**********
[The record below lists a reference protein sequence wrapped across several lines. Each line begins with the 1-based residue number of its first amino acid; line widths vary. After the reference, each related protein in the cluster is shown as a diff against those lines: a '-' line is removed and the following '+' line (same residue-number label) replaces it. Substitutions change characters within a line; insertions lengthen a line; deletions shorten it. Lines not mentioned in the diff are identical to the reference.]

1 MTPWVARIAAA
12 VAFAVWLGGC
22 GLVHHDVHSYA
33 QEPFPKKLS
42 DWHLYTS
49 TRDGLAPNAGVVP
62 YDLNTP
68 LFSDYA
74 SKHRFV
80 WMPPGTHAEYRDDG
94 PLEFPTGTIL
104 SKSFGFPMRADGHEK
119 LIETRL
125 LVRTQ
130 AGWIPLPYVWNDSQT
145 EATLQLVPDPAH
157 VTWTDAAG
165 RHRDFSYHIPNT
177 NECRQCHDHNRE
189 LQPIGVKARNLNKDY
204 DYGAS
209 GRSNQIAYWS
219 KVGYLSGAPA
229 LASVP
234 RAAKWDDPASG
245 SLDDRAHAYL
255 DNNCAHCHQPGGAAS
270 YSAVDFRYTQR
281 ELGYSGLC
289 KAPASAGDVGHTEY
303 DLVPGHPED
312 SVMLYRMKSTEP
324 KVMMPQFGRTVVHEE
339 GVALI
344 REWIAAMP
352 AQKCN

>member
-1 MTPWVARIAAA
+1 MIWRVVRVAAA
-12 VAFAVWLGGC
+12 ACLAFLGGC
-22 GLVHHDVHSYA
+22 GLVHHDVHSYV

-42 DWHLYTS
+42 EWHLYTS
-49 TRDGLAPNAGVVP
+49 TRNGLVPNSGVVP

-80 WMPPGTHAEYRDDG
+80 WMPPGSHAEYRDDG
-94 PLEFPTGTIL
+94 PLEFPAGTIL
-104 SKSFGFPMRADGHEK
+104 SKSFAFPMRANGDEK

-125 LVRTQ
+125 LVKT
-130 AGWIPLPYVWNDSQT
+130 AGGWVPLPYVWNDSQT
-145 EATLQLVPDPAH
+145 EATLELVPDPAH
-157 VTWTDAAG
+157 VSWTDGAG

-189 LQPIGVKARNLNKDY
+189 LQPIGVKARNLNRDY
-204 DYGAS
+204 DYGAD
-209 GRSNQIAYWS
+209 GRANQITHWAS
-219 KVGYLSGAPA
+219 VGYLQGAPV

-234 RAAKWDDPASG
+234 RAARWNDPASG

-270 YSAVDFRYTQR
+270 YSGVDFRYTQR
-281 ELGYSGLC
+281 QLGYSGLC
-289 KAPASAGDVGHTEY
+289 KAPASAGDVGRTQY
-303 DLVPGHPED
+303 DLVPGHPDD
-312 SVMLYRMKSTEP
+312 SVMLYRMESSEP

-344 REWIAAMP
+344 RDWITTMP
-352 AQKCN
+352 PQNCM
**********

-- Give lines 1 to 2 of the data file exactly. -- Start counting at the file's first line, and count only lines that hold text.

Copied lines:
[The record below lists a reference protein sequence wrapped across several lines. Each line begins with the 1-based residue number of its first amino acid; line widths vary. After the reference, each related protein in the cluster is shown as a diff against those lines: a '-' line is removed and the following '+' line (same residue-number label) replaces it. Substitutions change characters within a line; insertions lengthen a line; deletions shorten it. Lines not mentioned in the diff are identical to the reference.]

1 MTPWVARIAAA